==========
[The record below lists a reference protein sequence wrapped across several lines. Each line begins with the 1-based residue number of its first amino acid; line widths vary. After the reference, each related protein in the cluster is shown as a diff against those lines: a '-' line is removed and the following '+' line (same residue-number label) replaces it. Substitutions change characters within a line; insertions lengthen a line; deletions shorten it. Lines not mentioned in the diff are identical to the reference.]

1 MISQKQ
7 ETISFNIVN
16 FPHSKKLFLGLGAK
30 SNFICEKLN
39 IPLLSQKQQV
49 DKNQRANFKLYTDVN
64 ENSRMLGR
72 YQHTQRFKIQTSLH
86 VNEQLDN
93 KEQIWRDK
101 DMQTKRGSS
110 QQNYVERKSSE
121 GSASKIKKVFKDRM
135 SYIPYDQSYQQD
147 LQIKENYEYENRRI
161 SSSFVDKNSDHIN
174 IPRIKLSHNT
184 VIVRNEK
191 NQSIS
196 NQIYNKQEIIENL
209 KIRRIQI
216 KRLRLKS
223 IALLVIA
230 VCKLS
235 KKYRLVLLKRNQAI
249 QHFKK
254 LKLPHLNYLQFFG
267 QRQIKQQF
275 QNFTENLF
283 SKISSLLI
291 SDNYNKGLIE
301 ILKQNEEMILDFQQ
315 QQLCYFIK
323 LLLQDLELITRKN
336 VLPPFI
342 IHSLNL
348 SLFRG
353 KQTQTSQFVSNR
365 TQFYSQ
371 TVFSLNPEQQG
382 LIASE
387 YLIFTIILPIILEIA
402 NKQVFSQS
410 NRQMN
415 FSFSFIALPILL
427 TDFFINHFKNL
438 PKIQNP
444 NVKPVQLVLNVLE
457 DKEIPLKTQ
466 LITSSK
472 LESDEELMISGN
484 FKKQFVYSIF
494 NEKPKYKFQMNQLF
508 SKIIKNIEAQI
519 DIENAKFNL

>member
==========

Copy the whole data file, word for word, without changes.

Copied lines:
[The record below lists a reference protein sequence wrapped across several lines. Each line begins with the 1-based residue number of its first amino acid; line widths vary. After the reference, each related protein in the cluster is shown as a diff against those lines: a '-' line is removed and the following '+' line (same residue-number label) replaces it. Substitutions change characters within a line; insertions lengthen a line; deletions shorten it. Lines not mentioned in the diff are identical to the reference.]

1 MISQKQ
7 ETISFNIVN
16 FPHSKKLFLGLGAK
30 SNFICEKLN
39 IPLLSQKQQV
49 DKNQRANFKLYTDVN
64 ENSRMLGR
72 YQHTQRFKIQTSLH
86 VNEQLDN
93 KEQIWRDK
101 DMQTKRGSS
110 QQNYVERKSSE
121 GSASKIKKVFKDRM
135 SYIPYDQSYQQD
147 LQIKENYEYENRRI
161 SSSFVDKNSDHIN
174 IPRIKLSHNT
184 VIVRNEK
191 NQSIS
196 NQIYNKQEIIENL
209 KIRRIQI
216 KRLRLKS
223 IALLVIA
230 VCKLS
235 KKYRLVLLKRNQAI
249 QHFKK
254 LKLPHLNYLQFFG
267 QRQIKQQF
275 QNFTENLF
283 SKISSLLI
291 SDNYNKGLIE
301 ILKQNEEMILDFQQ
315 QQLCYFIK
323 LLLQDLELITRKN
336 VLPPFI
342 IHSLNL
348 SLFRG
353 KQTQTSQFVSNR
365 TQFYSQ
371 TVFSLNPEQQG
382 LIASE
387 YLIFTIILPIILEIA
402 NKQVFSQS
410 NRQMN
415 FSFSFIALPILL
427 TDFFINHFKNL
438 PKIQNP
444 NVKPVQLVLNVLE
457 DKEIPLKTQ
466 LITSSK
472 LESDEELMISGN
484 FKKQFVYSIF
494 NEKPKYKFQMNQLF
508 SKIIKNIEAQI
519 DIENAKFNL

>member